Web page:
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    4. There is Slovenia and the rest in Ex Yu. Belgrade and Zagreb are talking about USA and China flights, but the only people in the only country who can fly like normal people in Europe and by that the only airport who can have US flights (both tourists and civil people in the country) is Slovenia. It is a little bit funny that those to "gigants" "kills" each other who will have US flights first (like to small children fight for chocolate) while nobody has a good economy standard and their people cant pay tickets and stay in NYC except politicari and ministri and Slovenia is standing on the other side without saying anything hehe. Realistic Slovenia is the only country when It comes to Intercontinental flights in the region, my friend in Croatia said the salary in the country is 450 euros and things are expensive and you cant fly to US with that salary. Potential flights between ZAG and JFK would depend on tourists, but why do you think all those people would use non stop flights? The ticket price is the most important.

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    5. Belgrade already has flights to the US.

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    6. And Zagreb has flights to Canada. Apparently it's not Slovenia when it comes to intercontinental flights.

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    7. Dotle se Slovenci pogadjaju oko cene piva kod mene u lokalu. Neki zaista umisljaju da GDP odslikava bogatstvo ljudi u jednoj zemlji. Uzmimo nedavni zemljotres u Italiji nijedna od srusenih zgrada nije imala celicnu armaturu ljudi nemaju novca da osiguraju svoju imovinu sa tim poboljsanjem, a u Apeninima uvek drma. Dzaba im clanstvo u G7 kada nemaju novca
      za svoj dom.

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    8. Anonymous 1:15 PM by your writing and attitude I think you're a little mean, why is that?

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    9. Anonymous 1:15 PM is sad that Croatia's investments in infrastructure ensures that it will continue to have much higher GDP per capita compared with most ex-Yu countries.
      I cant understand why but he seems to be upset about it.

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    10. Sorry I meant to write Anonymous 12:24 PM.

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    11. Dragi ljubomoran Slovencic, malo se bolje informiraj o placama u Hrvatskoj i ne lupe aj gluposti. Tvoj prijatelj nema pojma, ali mislim da si ti sve izmislio. Pitam se, pitatm se, buduci da je dezelica tolko bogata, kako to da nemate te silne letove? I inace vam Lj malo nudi, kako to? Ako ne kuzis, koristi google translator.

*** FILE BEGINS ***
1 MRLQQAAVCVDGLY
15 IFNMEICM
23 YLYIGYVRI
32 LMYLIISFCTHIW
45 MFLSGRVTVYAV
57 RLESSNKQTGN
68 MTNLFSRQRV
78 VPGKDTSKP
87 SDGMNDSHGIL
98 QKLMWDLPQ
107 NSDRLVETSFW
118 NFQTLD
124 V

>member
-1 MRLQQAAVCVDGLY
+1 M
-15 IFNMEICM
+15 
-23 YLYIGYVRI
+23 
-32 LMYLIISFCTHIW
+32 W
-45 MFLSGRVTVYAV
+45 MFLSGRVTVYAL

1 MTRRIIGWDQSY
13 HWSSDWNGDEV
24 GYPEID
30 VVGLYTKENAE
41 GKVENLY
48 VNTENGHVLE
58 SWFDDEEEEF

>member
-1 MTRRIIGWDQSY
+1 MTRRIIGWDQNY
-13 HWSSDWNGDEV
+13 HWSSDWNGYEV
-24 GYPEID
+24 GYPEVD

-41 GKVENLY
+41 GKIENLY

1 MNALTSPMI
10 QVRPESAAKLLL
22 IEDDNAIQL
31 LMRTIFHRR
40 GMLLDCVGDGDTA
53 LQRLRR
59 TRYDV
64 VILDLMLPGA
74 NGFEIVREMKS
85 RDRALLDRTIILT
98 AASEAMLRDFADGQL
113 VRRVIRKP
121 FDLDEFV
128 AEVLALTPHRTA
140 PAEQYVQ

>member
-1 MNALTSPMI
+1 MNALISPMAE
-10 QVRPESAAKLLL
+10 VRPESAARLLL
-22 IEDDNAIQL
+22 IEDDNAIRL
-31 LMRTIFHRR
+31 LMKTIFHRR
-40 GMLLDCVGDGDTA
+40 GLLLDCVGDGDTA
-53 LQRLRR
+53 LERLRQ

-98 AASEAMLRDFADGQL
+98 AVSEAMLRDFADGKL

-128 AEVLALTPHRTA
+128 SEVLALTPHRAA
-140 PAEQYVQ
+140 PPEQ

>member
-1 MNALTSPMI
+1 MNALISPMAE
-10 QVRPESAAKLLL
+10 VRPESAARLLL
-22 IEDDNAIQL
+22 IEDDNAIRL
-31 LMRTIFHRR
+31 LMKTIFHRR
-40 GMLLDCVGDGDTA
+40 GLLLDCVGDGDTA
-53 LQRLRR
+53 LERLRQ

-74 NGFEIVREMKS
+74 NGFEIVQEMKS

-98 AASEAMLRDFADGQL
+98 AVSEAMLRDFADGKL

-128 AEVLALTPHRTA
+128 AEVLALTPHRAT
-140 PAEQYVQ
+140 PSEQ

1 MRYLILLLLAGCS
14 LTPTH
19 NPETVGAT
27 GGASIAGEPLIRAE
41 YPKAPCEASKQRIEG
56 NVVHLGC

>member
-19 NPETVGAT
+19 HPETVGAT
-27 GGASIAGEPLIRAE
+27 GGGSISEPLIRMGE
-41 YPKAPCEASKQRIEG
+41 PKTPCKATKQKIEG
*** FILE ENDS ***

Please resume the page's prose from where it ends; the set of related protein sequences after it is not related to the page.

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    12. This comment has been removed by the author.

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    13. LOL
      Ljubljana is not connected with 99% of Europe, and he want flights from LJU to USA? LOL LOL.
      And for your information average pay in Croatia is about 770 €.
      My mum works in some average restoraunt (as assistant chef) out of Zagreb centrum, and she have pay about 800€. And pay in Slovenia is not nothing much higher.

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    14. Yo man, in Serbia, you're lucky if you have 300€ for that job, mut that's unrealistic too :D :D :D

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    15. Budimo realni, Slovenija je najbogatija država bivše Jugoslavije, možda nije idealna, ali je najdalje odmakla u odnosu na druge države i može nam u određenim biti pokazatelj kako ići naprijed (suradnja sa susjedima, povlačenje sredstava iz EU, zaštita okoliša, privlačenje investicija). Prosječna plaća je 1004 eura što je ipak dosta više u odnosu na 747 eura (Hrvatska), BDP per capita 31.872 dolara u odnosu na 21.169 dolara (Hrvatska).

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    16. Nisam ja ni rekao da nemaju veće plaće, ali ovako se postavljati je zbilja jadno, to samo pokazuje njegov malograđanski mentalitet, pa makar imao ne znam ni ja kakvu plaću.
      Drugo, činjenica jest da Ljubljana nije povezana s velikim djelom Europe, a kamoli tek da ima neki interkontitentalni let, a misli da LJU ima više potencijala za interkontinentalne letove od ZAG i BEG. Pa za takve izjave zbilja moraš biti neškolovan.

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    17. Timtam, rekao si da im plaće nisu puno veće, tebi, dakle, 300 eura razlike nije puno? Budimo realni, svi mi možemo sanjati o isplativosti interkontinentalnih letova, ali u Hrvatskoj oni mogu funkcionirati samo ljeti, u Srbiji već postoji let za New York, u Sloveniji postoje čarter letovi ljeti iz Japana (kao i u Hrvatskoj). Slovenija je mala država, a Ljubljanu (osim veličine) ograničava i blizina drugih zračnih luka u susjedstvu, nikako njihova kupovna moć.

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    18. Ako su u prošlosti bile isplative year round interkontinentali letovi iz Zagreba, sigurno mogu biti i u sadašnjosti.
      Samim time što iz godine u godinu gotovo eksponencionalno raste broj turista u Zagrebu, blizina Ljubljane, ali i mogućnost većeg broja tranzitnih putnika ukoliko se OU razvije u boljem svjetlu u suradnji s većim kompanijama.
      Što će od toga biti ne znam, ali smatram da kupovna moć i nije toliko presudna za interkontinentalne letove ukoliko za iste postoji interesa. Evo Luxembourg, država koja ima više stanovnika od Ljubljane, najveću kupovnu moć u Europi, ali nema baš puno letova po Europi, a kamoli tek nešto interkontinentalno.